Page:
Everything's grape in North Carolina

Published June 24, 2021

By Tom Campbell

As a proud born and bred North Carolinian I thought I knew a lot about my native state. That notion was disabused after our state’s unofficial “Goodwill Ambassador,” Phil Kirk, gave a talk on North Carolina’s wine industry. Who knew there were more than 200 wineries and 2,300 grape bearing acres producing more than 1.1 million cases of wine each year? North Carolina is sparkling as a major player in wine production, generating some $1.97 billion per year in economic impact and 10,000 jobs.
We have a vintage heritage, boasting the first cultivated grape grown in the U.S. Mother’s Vineyard in Manteo boasts the scuppernong grapevine dating to 1524. The first commercial winery started in 1835, the Medoc Vineyard in Halifax County and we were the leading wine producing state in the nation early in the 20th century. Prohibition wiped out the industry; our state was slow in repealing the ban, so we didn’t rebound fast, but by 1972 Duplin Winery opened, the largest winery in North Carolina and the South. From about 20 wineries at the turn of this century the industry has grown exponentially, both in numbers and importance.
Our soil conditions and a growing season of 150-200 days make our climate ideal. Eastern North Carolina is the worldwide leader in growing the sweet muscadine grapes used in scuppernong, sangria and rose wines. They love the hot, sandy coastal conditions. In the western sections the European style vinifera grapes yield cabernet sauvignon, cabernet franc, merlot, syrah, chardonnay and viognier. And lest you believe that the best wines come from the west coast, North Carolina wines have fermented a stellar reputation among connoisseurs and win ribbons in national competitions.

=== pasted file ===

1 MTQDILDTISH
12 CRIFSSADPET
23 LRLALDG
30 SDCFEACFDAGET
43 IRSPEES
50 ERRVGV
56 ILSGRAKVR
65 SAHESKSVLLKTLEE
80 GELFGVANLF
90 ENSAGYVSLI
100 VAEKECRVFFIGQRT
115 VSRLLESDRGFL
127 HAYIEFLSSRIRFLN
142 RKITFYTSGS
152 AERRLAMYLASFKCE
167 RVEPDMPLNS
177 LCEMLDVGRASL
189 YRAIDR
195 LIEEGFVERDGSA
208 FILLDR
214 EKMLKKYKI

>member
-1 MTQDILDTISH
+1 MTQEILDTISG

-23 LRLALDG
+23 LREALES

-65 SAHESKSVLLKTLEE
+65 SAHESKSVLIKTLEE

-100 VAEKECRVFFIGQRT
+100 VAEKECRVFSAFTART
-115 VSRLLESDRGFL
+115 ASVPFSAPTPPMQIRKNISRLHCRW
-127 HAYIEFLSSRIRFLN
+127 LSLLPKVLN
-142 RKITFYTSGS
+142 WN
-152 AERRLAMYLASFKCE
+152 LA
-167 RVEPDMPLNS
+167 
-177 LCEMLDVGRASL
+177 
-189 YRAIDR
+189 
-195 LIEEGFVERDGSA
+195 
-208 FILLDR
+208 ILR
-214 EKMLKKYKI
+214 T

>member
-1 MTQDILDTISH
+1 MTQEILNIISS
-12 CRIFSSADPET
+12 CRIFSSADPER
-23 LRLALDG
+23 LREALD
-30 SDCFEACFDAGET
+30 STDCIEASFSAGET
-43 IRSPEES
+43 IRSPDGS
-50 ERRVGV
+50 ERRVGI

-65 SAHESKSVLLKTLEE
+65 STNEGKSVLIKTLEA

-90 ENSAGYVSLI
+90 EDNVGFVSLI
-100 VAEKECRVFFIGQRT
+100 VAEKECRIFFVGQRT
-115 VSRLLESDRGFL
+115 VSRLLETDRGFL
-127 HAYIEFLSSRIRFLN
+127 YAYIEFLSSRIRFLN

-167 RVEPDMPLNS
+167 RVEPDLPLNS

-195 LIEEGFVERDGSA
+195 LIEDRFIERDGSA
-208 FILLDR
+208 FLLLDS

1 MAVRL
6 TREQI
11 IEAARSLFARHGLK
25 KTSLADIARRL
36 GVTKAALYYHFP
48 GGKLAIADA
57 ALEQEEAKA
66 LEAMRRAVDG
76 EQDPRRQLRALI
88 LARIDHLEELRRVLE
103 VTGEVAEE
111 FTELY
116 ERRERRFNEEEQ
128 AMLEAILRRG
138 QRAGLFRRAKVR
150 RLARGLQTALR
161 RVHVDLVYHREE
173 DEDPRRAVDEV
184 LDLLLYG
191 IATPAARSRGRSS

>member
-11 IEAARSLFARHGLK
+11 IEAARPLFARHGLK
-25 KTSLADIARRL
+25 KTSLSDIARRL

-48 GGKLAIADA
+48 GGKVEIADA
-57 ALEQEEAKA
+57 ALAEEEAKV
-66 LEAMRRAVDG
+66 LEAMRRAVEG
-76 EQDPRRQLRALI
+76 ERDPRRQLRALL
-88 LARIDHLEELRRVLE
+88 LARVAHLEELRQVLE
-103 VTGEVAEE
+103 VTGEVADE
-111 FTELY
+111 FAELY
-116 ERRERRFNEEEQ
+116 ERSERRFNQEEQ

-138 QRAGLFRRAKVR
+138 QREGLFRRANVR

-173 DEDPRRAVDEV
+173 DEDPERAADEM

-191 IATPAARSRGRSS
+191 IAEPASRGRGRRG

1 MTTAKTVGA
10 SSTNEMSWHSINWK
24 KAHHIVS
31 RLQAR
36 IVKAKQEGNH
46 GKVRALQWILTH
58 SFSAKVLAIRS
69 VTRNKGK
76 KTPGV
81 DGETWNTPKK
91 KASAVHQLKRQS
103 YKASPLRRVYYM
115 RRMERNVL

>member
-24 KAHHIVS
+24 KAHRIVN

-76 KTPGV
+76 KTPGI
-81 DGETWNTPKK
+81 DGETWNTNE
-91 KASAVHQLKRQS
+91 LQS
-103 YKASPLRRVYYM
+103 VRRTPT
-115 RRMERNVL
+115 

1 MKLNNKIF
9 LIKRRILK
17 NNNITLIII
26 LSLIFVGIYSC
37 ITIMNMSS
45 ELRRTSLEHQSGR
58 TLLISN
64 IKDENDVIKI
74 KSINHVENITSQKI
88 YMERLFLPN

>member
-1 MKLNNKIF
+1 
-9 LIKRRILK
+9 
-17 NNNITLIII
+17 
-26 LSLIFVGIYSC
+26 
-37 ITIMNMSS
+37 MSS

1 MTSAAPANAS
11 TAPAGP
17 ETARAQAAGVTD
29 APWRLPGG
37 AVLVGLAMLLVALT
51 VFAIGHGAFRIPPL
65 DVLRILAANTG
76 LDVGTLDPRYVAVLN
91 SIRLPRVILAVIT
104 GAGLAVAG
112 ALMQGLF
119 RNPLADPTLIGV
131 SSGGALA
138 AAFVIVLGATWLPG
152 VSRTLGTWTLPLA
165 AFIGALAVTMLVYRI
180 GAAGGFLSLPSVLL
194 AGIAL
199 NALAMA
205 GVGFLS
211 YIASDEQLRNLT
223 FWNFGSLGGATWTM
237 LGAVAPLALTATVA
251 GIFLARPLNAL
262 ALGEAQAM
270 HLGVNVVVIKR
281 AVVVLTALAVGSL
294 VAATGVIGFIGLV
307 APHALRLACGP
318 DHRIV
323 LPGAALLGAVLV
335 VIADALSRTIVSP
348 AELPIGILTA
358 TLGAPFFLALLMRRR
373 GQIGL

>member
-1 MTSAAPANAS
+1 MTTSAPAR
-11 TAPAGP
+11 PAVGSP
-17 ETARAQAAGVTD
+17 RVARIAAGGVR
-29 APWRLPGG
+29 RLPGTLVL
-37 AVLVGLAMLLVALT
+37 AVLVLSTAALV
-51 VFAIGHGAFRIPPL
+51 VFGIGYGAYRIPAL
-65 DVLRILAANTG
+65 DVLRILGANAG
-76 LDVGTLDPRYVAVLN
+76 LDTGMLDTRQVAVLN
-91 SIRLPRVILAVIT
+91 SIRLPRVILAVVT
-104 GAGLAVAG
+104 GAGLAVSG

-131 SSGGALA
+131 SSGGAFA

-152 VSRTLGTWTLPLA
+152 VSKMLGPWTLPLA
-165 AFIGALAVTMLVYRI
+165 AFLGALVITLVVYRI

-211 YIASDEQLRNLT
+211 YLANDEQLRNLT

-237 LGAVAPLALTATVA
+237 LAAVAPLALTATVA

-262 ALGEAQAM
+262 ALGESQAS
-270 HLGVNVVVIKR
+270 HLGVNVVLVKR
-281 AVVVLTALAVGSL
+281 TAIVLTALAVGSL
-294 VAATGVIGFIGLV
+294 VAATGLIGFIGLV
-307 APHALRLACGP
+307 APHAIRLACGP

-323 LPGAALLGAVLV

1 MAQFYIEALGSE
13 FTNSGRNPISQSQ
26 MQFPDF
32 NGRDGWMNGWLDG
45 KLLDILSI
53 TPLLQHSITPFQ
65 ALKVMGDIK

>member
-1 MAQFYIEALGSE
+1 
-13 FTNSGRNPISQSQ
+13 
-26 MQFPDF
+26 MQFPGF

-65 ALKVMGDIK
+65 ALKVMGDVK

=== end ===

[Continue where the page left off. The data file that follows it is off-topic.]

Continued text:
I was thirsty to learn why almost 2 million tourists a year come to sample and buy our wines. Looking at the map you figure out it would take the better part of a year to visit all 200, but as a first taste we decided to sample wineries in the Yadkin Valley and were fortunate to have experienced guides (our son and daughter-in-law) choose three from among the 48 in that region. Jones von Drehle was picked because of their focus on classic European (especially French) style wines, Raffaldini Vineyards for their Tuscan influence of wines and Shelton Vineyards, the largest family-owned estate winery in our state. Each had acres and acres of vineyards, inviting tourist centers for tasting, along with entertainment venues. Go to https://www.ncwine.org to learn more about the many other outstanding wineries from all sections of our state. Go see for yourself.
It was quite an experience being offered tastes from the wines each produced, enabling us to make side-by-side comparisons and decide which most pleased our palates. We learned a lot and had wonderful experiences, capped off by a concert from North Carolina’s premiere show band, The Embers. You won’t be surprised we left with many bottles to enjoy back home.
I admit I never appreciated the significance and importance of the spirit industry in our state. In addition to being 11th in the nation in wine production, we now have some 77 distilleries (second in the South) and 320 craft breweries and brewpubs (largest number in the South). Our growing reputation is attracting tourists from all over. Not only do these firms directly employ people, but they impact a number of other businesses including real estate, insurance, advertising, marketing, shipping, equipment distributors, bottling, boxing and labeling firms.
There are so many wonderful things to see and do in our state and this weekend reaffirmed my belief that we live in the best state in the nation. As we approach our nation’s birthday, we recognize our state (and country) has many challenges, but we also have much for which to be thankful and proud. Pardon the bad puns, but North Carolina is a grape state.